The mechanisms by which small volumes of hypertonic saline in dextran (HSD) resuscitate bled dogs are incompletely understood but may include a pulmonary osmolar reflex. A known negative effect of HSD is hemodilution that reduces O2-carrying capacity. Our goals in this study were to ascertain whether the putative osmotic reflex redistributed blood flow between muscle and gut and whether O2 delivery (DO2) was adequate at systemic and regional levels. Left hindlimb muscle and a segment of ileum were vascularly isolated in three groups (n = 8) of anesthetized dogs that were then bled to mean arterial pressure (MAP) of 40 mmHg for 30 min. At that point, all shed blood (approximately 40 ml/kg) was returned in the blood group (BLD); 20 ml/kg of Dextran 70 was given to the dextran group (DEX); and 5 ml/kg of 7.5% NaCl in dextran was given to the HSD group. MAP and cardiac output were restored to acceptable levels in all but was poorly maintained in HSD. The fall in hematocrit (41 to 25%) in HSD was matched by that in DEX (42 to 22%), so that DO2 only reached approximately 55% of that in BLD. Nevertheless, systemic and regional O2 uptakes were similar; O2 debt and repayment did not differ; and lactate metabolism was alike in all groups. O2 extraction did have to increase to near maximum in HSD, however. Other than a transient increase to muscle, HSD had no special effect on distribution of cardiac output. HSD was efficacious as a short-term resuscitative measure but did encroach markedly on O2 transport reserves.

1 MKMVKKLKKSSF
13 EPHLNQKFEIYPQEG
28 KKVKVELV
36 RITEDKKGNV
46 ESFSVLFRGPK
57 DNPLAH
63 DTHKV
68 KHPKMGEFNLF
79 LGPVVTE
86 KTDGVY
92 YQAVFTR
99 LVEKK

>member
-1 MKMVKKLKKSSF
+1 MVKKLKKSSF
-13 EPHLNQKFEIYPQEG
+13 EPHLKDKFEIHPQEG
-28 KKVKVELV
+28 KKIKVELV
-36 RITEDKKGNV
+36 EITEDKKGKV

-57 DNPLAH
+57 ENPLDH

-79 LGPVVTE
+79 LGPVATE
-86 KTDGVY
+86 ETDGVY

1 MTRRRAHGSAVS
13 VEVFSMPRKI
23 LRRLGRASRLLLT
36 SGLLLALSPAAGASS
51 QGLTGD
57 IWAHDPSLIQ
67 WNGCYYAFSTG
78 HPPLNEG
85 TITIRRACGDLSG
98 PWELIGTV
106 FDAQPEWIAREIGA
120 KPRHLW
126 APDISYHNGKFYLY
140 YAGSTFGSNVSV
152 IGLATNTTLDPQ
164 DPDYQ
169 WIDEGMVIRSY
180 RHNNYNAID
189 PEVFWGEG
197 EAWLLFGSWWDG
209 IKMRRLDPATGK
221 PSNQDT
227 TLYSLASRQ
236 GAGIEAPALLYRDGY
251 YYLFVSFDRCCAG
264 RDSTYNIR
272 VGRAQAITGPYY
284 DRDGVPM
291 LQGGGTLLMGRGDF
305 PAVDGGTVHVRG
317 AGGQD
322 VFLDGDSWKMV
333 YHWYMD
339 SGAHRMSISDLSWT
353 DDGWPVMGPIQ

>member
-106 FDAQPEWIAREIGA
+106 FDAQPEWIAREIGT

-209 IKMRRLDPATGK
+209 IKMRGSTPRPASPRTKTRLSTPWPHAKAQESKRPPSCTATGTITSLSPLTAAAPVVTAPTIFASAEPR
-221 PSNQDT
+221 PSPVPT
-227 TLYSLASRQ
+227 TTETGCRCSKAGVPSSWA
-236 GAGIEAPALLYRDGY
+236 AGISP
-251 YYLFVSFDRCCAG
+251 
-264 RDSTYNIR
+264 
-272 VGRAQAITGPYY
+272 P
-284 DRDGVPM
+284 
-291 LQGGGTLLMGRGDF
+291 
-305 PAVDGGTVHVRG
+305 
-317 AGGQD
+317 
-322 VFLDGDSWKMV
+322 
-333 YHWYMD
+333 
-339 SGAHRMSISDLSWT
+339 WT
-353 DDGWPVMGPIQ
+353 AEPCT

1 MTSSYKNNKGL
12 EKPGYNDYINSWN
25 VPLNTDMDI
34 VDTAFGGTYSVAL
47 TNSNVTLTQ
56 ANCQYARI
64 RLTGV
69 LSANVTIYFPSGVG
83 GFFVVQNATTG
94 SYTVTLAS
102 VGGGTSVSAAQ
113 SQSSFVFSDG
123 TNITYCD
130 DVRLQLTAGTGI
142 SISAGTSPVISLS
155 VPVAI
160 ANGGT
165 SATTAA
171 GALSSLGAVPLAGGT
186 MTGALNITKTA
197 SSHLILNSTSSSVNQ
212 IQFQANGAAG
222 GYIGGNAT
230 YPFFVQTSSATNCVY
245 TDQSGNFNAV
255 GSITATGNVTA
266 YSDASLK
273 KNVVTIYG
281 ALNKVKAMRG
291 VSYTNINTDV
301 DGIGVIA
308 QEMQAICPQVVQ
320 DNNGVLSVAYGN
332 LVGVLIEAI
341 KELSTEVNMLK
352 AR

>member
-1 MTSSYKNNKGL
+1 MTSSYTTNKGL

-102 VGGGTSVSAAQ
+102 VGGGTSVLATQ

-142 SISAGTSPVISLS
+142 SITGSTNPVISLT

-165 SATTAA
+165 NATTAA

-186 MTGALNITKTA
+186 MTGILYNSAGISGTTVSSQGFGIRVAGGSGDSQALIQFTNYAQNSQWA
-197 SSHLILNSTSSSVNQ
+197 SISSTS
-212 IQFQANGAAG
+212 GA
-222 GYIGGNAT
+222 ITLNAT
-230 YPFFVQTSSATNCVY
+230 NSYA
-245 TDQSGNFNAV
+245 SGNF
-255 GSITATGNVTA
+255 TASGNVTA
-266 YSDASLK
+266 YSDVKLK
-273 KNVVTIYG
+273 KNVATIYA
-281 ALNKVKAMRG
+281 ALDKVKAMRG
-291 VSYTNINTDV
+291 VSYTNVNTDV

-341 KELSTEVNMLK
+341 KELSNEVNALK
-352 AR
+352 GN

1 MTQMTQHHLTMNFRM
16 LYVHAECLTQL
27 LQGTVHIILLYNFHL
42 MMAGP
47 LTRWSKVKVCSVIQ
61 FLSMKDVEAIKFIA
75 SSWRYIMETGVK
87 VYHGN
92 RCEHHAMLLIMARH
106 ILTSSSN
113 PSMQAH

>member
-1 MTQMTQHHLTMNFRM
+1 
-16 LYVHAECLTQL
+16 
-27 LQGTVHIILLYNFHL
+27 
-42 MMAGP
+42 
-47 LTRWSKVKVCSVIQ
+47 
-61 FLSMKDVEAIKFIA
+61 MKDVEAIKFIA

- Copyright © 1992 the American Physiological Society